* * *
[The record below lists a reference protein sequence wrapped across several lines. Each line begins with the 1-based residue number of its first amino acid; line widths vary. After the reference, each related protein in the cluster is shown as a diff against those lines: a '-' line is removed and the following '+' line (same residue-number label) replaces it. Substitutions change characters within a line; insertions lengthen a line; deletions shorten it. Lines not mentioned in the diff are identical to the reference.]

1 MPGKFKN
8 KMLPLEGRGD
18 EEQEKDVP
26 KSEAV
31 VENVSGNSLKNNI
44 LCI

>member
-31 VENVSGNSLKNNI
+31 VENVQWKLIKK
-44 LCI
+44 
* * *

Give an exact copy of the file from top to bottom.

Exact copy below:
[The record below lists a reference protein sequence wrapped across several lines. Each line begins with the 1-based residue number of its first amino acid; line widths vary. After the reference, each related protein in the cluster is shown as a diff against those lines: a '-' line is removed and the following '+' line (same residue-number label) replaces it. Substitutions change characters within a line; insertions lengthen a line; deletions shorten it. Lines not mentioned in the diff are identical to the reference.]

1 MPGKFKN
8 KMLPLEGRGD
18 EEQEKDVP
26 KSEAV
31 VENVSGNSLKNNI
44 LCI

>member
-31 VENVSGNSLKNNI
+31 VENVQWKLIKK
-44 LCI
+44 